I received a copy of Carlos Ruiz Zafon’s “The Angel’s Game” via the LibraryThing Early Reviewers program, and while I have received many outstanding books through the program, it’s been some time since I was so excited to be chosen. Zafon’s “Shadow of the Wind” was embraced by book-lovers because of the centrality of books to the narrative, and was a highly regarded worldwide bestseller in 2001.
David Martin is an aspiring young writer, laboring under a newspaper editor who
subscribes to the theory that the liberal use of adverbs and adjectives was the mark of a pervert or someone with a vitamin deficiency.
Most of the characters in “The Angel’s Game”, small and large, are drawn with similar uniqueness. Like many young artists in novels, David has a rich patron, Pedro Vidal. Vidal gets David fired from his newspaper job in order to push him into a writing career, helps him get a writing contract, and with the proceeds David acquires a gothic nightmare of a house, that’s been unoccupied for 20 years after some kind of terrible event took place.
The study was at the top of a tall tower, a peculiar structure at the heart of which was a spiral staircase that led off the main corridor, while its outside walls bore the traces of as many generations as the city could remember. There it stood, like a watchtower suspended over the roof of the Ribera quarter, crowned by a narrow dome of metal and tinted glass that served as a lantern, and topped by a weather vane in the shape of a dragon.
Writing under a pen name, David produces “City of the Damned”, a fantastical, gothic tale told in serial installments. At the same time, again anonymously, he works with Christina Sangier to ghostwrite (without Vidal’s knowledge) the novel Vidal is drunkenly dictating to Christina. David is smitten with Christina but she rebuffs him. “City of the Damned” draws the attention of the mysterious French publisher Corelli, who has more than a whiff of the supernatural to him. Corelli enlists David to produce yet a third book, one that will help Corelli create a religion, no less. Working with his newly acquired teenage assistant Isabella, David begins to produce the novel Corelli has paid him an extravagant amount to produce. A series of events shatters David’s life, and at the same time makes him more and more apprehensive about Corelli and the uses to which his book will be put.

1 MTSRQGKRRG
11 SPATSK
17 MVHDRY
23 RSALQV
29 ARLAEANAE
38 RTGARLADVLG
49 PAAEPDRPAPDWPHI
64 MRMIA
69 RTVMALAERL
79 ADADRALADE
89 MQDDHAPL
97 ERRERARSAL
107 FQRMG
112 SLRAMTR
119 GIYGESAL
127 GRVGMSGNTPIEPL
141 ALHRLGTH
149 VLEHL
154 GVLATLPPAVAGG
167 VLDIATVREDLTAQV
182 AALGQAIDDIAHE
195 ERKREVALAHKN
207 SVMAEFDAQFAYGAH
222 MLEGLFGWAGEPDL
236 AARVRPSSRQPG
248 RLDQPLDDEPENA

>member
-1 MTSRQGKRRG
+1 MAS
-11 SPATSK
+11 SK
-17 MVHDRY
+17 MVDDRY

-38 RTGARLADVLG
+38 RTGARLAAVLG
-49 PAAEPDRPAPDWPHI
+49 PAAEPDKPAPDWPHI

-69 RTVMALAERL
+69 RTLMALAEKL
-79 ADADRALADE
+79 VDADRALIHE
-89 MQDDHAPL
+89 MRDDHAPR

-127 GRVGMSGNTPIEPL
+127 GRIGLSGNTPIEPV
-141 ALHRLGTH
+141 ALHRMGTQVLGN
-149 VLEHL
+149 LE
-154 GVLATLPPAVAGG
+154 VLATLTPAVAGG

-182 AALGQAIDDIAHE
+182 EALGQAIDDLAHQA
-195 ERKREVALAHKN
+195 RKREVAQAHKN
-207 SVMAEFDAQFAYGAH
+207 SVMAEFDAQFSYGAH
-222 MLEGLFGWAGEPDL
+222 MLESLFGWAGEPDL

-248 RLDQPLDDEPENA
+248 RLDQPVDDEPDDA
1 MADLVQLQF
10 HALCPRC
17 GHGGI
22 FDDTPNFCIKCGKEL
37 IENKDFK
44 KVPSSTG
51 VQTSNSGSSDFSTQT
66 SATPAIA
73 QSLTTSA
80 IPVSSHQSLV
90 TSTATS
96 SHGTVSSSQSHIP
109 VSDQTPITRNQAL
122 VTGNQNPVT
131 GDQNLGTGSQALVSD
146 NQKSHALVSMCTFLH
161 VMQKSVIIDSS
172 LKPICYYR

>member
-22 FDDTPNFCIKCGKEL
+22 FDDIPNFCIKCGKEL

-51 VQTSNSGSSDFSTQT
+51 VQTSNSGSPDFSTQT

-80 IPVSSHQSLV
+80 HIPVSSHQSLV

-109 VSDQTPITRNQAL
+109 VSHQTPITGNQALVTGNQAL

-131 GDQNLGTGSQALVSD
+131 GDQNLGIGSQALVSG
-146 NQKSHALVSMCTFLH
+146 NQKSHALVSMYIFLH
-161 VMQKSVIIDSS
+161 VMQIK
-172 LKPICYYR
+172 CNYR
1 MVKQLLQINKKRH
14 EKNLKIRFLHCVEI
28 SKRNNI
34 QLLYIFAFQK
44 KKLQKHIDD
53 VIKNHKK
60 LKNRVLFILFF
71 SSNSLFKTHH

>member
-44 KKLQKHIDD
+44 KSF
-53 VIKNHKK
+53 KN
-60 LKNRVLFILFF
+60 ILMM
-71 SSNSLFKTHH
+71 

Spanish gothic in tone and labyrinthine in plot, “The Angel’s Game” is a compelling read. The characters are all wonderfully quirky or mysterious or both. Occasionally the book’s tone or events veer into the territory of the romance novel, but these moments of lightness or predictability are quickly eradicated by darker forces or events. “The Angel’s Game” is no sequel to “The Shadow of the Wind” – this is a much darker, pessimistic work. The wonderful Cemetery of Forgotten Books, which was first introduced in “Shadow of the Wind”, does make an appearance or two in “The Angel’s Game”, but that role is not central.
Apart from the fantastical elements of the book, The Angel’s Game sometimes evokes the often courtly tone and style of one of Spain’s other great novelists, Arturo Perez-Reverte, and compares favorably with his work. Readers who enjoy Perez-Reverte should enjoy “The Angel’s Game”. While I can’t comment on the fidelity of the translation from the original Spanish, the prose of “The Angel’s Game” is of very high quality and one has no sense whatsoever of reading a translation. Interestingly, the translator of “The Angel’s Game”, as well as “Shadow of the Wind”, is Lucia Graves, the daughter of Robert Graves, the famous poet and author.
The Angel’s Game is a strong novel and stands quite well alone from “Shadow of the Wind”, yet those who loved Shadow of the Wind will enjoy The Angel’s Game. It’s darker in tone, and flags just a bit towards the end, but is well worth the read.